If you experience occasional pelvic pain after exercising, it's likely not a major cause for concern, as it's not unusual to have pain in your pelvis or abdomen after you work out, especially if you exercise hard. However, if you experience frequent pelvic pain after exercising, or your pain seems to be getting worse, see your physician for a diagnosis and to rule out any potentially serious causes.
Side Stitch or Cramp
Most runners and other athletes who exercise vigorously have experienced a side stitch at some point. The pain from a side stitch can present mainly in your side, or it can radiate through your stomach and pelvis. The official name for this condition is exercise-related transient abdominal pain, or ETAP.
According to a September 2014 paper published by Sports Medicine, consuming food or drink right before or during a workout is frequently linked to the development of ETAP. Although side stitches can feel extremely painful, they're not serious. If you think your pelvic pain after exercising stems from a side stitch or muscle cramp, massage the affected area hard with your hand until the cramping subsides.
Gastrointestinal Pelvic Pain After Exercise
Many people who exercise, particularly runners and triathletes, experience some form of gastrointestinal issues during or after a long run or other workout session, according to a small study of 17 runners published by European Journal of Applied Physiology in October 2017_._ Flatulence, belching, nausea and even vomiting can appear together with pelvic pain or cramps.
In many cases, you can blame dehydration for your problems; although it's not clear why dehydration sparks pelvic pain after exercising along with other gastrointestinal issues, staying hydrated seems to solve the problem. Drink a glass of water about 30 minutes before your workout, and take water breaks during a longer exercise session.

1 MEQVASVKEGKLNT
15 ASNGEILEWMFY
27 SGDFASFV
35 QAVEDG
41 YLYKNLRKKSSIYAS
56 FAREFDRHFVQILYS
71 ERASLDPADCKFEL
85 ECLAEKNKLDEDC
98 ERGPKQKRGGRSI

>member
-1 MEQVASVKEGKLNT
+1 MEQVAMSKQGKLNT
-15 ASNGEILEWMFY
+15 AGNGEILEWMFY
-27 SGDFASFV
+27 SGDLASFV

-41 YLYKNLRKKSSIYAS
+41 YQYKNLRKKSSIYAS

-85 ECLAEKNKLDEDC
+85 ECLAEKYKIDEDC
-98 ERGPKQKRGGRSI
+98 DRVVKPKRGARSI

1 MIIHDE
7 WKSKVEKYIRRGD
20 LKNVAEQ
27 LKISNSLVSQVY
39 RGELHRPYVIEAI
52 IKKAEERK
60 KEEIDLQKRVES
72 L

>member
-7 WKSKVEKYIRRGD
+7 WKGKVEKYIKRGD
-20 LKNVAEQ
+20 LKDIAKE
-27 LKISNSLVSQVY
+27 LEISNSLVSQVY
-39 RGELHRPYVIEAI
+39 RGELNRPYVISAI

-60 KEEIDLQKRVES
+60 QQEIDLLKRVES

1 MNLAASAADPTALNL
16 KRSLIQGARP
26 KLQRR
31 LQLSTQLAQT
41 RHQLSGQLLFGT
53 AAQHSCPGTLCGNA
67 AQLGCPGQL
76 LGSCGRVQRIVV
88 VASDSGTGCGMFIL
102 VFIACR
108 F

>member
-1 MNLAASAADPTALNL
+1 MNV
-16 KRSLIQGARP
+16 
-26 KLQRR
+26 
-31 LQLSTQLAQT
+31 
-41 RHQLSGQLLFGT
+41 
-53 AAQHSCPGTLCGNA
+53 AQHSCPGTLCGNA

Pelvic Pain and Endometriosis
Pelvic pain after a workout can be related to the menstrual cycle. Cramps are common before and sometimes during the menstrual period. Although exercise can help reduce period-related pain, severe conditions such as endometriosis can lead to pelvic pain after exercise.
Endometriosis causes the lining that normally grows inside the uterus to grow outside the uterus, according to Mayo Clinic. This condition usually causes increased menstrual pain and excessive bleeding.
Other Causes of Pelvic Pain
It's possible that your pelvic pain after exercising stems from an infected bladder or urinary tract, especially if you're also experiencing blood in your urine. If this is the case, see your physician to get a prescription for antibiotics. In addition, in some cases, menstrual cramps can cause pelvic pain after exercising, as can inflamed joints or a muscle strain. Your physician can help you determine if any of these issues are causing your pain.
If your pelvic pain after exercising continues to get worse, or if it's accompanied by gastrointestinal symptoms such as frequent diarrhea and bloating, consider testing for inflammatory bowel disease or celiac disease. Both can cause those symptoms. Definitely see your doctor if your pelvic pain after exercising doesn't resolve in a week or two.
- Sports Medicine: "Exercise-Related Transient Abdominal Pain (ETAP)"
- European Journal of Applied Physiology: "Exercise and gastrointestinal symptoms: running-induced changes in intestinal permeability and markers of gastrointestinal function in asymptomatic and symptomatic runners"
- Mayo Clinic: "Endometriosis"